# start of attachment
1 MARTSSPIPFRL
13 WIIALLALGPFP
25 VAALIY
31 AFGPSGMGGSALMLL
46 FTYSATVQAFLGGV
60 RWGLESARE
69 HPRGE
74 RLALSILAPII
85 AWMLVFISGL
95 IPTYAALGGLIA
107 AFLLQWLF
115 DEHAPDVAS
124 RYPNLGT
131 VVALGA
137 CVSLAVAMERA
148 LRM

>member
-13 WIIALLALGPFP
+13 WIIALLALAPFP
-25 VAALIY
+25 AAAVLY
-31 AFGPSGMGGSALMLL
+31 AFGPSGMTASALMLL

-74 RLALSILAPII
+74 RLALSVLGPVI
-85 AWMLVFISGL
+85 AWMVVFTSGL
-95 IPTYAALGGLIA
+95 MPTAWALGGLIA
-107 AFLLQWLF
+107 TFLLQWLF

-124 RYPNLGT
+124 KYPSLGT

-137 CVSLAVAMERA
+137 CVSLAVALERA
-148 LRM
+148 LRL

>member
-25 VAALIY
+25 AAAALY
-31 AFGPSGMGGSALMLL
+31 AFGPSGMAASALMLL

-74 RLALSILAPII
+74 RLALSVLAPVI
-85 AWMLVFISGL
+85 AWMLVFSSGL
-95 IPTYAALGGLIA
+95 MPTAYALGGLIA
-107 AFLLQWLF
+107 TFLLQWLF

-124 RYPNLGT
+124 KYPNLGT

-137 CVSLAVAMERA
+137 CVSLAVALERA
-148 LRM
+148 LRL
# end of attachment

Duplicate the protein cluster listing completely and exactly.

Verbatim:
1 MARTSSPIPFRL
13 WIIALLALGPFP
25 VAALIY
31 AFGPSGMGGSALMLL
46 FTYSATVQAFLGGV
60 RWGLESARE
69 HPRGE
74 RLALSILAPII
85 AWMLVFISGL
95 IPTYAALGGLIA
107 AFLLQWLF
115 DEHAPDVAS
124 RYPNLGT
131 VVALGA
137 CVSLAVAMERA
148 LRM

>member
-13 WIIALLALGPFP
+13 WIIALLALAPFP
-25 VAALIY
+25 AAAVLY
-31 AFGPSGMGGSALMLL
+31 AFGPSGMTASALMLL

-74 RLALSILAPII
+74 RLALSVLGPVI
-85 AWMLVFISGL
+85 AWMVVFTSGL
-95 IPTYAALGGLIA
+95 MPTAWALGGLIA
-107 AFLLQWLF
+107 TFLLQWLF

-124 RYPNLGT
+124 KYPSLGT

-137 CVSLAVAMERA
+137 CVSLAVALERA
-148 LRM
+148 LRL

>member
-25 VAALIY
+25 AAAALY
-31 AFGPSGMGGSALMLL
+31 AFGPSGMAASALMLL

-74 RLALSILAPII
+74 RLALSVLAPVI
-85 AWMLVFISGL
+85 AWMLVFSSGL
-95 IPTYAALGGLIA
+95 MPTAYALGGLIA
-107 AFLLQWLF
+107 TFLLQWLF

-124 RYPNLGT
+124 KYPNLGT

-137 CVSLAVAMERA
+137 CVSLAVALERA
-148 LRM
+148 LRL